"Soreness of the thighs when touching them. Cold creeping on the inner side of lower extremities, and drawing, tearing pain in the knee-joint. Tension in the patella, hindering walking. Aching pain in the patella and tendo Achillis; aching, gnawing pain in the patella. Stitches in the left knee. Icy coldness of the knees, alternating with shooting stitches."

The first sentence describes a simile of a very common affection, viz. rheumatism of the skin. The second is analogous to the miserable numbness and lameness felt on the outer side of the extremity in the first onslaught of "cold sciatica," and both of these have their similes also in the Aconite working; and, briefly, the remaining sentences have their disease-reflections most distinctly defined in different stages or degrees of rheumatic distempers.

"Sensation as if the hamstrings were shorter than usual. Pain in the calves as after a cramp. The feet heavy as lead. The toes of the right foot go to sleep while walking. Hot pricking in the toes at night."

These pathogenesies are so like those which have preceded that it is not necessary to do much more than record them. In natural disease as dispart from medicinal disease, the doubles of the above have been over and over again noticed by every physician of experience, and one would have thought that the wonderful correspondence which may be noticed between drug pathogenesies in general and actual diseases, would long ere this have convinced all men of the truth of our law of similia similibus.

Looking at the last sentence from a pathological point of view we may read amongst other things congestions of tendinous sheaths and bursae, and perhaps myalgy from vascular engorgements, and different sensations in the feet characterised by more or less perversion of nervous power.

That Aconite has the capacity in an eminent degree of causing anaesthesia in the organism has been amply proved by experiment, and that it would antagonise such a state of things when caused by natural disease no person, no physician who has escaped from the trammels of prejudice, can possibly entertain the shadow of a doubt.

Sleep. "He feels drowsy, heavy in the limbs, even during a walk, especially in the afternoon and after a meal; frequent yawning and stretching of the limbsi" .

I believe that this drug has some direct influence in procuring sleep, and that its modus operandi renders it infinitely preferable to Opium, but it is to be remembered that its soporific effect is most commonly connected with or rather is the result of its bland and blessed operation in soothing and allaying pains originating from an inflammatory cause. The action of this drug upon the capillary circulation generally is something marvellous, and the rapidity with which it takes effect is not less so. The local effects mentioned in the text are all in keeping with the central torpor, and the passage reads as if the prover was under the full influence of the drug.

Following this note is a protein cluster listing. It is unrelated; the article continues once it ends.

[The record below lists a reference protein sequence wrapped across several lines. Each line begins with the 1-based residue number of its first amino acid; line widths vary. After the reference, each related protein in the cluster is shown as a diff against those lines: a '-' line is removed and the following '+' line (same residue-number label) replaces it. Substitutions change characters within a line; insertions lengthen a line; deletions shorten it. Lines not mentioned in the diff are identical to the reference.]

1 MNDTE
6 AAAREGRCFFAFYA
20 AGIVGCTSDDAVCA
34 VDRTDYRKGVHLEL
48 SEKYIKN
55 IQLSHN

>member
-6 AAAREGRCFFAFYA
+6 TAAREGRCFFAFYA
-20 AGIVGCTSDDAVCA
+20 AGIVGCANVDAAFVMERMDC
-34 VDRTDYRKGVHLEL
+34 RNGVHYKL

Jt is not out of place here to remark how invaluable is Aconite in all cases of an apoplectic character in which extreme drowsiness is a prominent symptom; indeed in the incipient stages of such a grave malady Aconite should be trusted to in preference to Opium. If there is marked somnolency and therewith a full energetic beat of the heart, with throbbing of the carotid and temporal arteries, then indeed we may place the greatest reliance in the working of Aconite.

(To be continued.)


By Dr. E. C. Holland.

(Read before the British Homoeopathic Society.)

On the 26th of February, 1862, 1 received a very urgent telegram from Mr. Reed, requesting me to come, by first train, to King's Lynn to see a patient in consultation with him. On arriving at Lynn, Mr. Reed met me at the station and detailed to me the particulars of the patient's case, which were dreadful enough; but very far short of the actual condition in which I found the patient. He had been ill two days, suffering from the most frightful abdominal spasms. The abdomen was as hard as a stone, not very tympanitic, but the recti muscles drawn up into knots, nearly as large as my fist. There had been no alvine evacuation for two days, and no urine had been passed for eighteen hours. The countenance was expressive of the greatest anxiety, and the face and forehead bedewed with a cold clammy perspiration; pulse very feeble, but not particularly quick. When the spasms came on, which was about every three minutes, vomiting of a blackish, grumous fluid took place, attended wi^h deadly faintness,